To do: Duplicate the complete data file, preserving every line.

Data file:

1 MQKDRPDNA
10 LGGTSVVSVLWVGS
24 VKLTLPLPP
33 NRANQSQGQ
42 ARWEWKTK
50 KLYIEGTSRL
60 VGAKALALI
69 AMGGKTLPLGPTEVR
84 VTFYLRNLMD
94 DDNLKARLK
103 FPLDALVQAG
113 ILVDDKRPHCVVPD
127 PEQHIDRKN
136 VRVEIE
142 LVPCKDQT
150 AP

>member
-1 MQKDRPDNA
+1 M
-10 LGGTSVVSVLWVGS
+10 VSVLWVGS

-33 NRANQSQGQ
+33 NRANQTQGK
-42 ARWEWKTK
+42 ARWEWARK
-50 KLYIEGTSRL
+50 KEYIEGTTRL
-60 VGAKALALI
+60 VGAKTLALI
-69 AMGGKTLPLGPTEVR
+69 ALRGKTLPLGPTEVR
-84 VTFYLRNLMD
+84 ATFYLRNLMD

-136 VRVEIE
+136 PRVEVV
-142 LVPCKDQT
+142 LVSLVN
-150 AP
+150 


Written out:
1 MQKDRPDNA
10 LGGTSVVSVLWVGS
24 VKLTLPLPP
33 NRANQSQGQ
42 ARWEWKTK
50 KLYIEGTSRL
60 VGAKALALI
69 AMGGKTLPLGPTEVR
84 VTFYLRNLMD
94 DDNLKARLK
103 FPLDALVQAG
113 ILVDDKRPHCVVPD
127 PEQHIDRKN
136 VRVEIE
142 LVPCKDQT
150 AP

>member
-1 MQKDRPDNA
+1 M
-10 LGGTSVVSVLWVGS
+10 VSVLWVGS

-33 NRANQSQGQ
+33 NRANQTQGK
-42 ARWEWKTK
+42 ARWEWARK
-50 KLYIEGTSRL
+50 KEYIEGTTRL
-60 VGAKALALI
+60 VGAKTLALI
-69 AMGGKTLPLGPTEVR
+69 ALRGKTLPLGPTEVR
-84 VTFYLRNLMD
+84 ATFYLRNLMD

-136 VRVEIE
+136 PRVEVV
-142 LVPCKDQT
+142 LVSLVN
-150 AP
+150 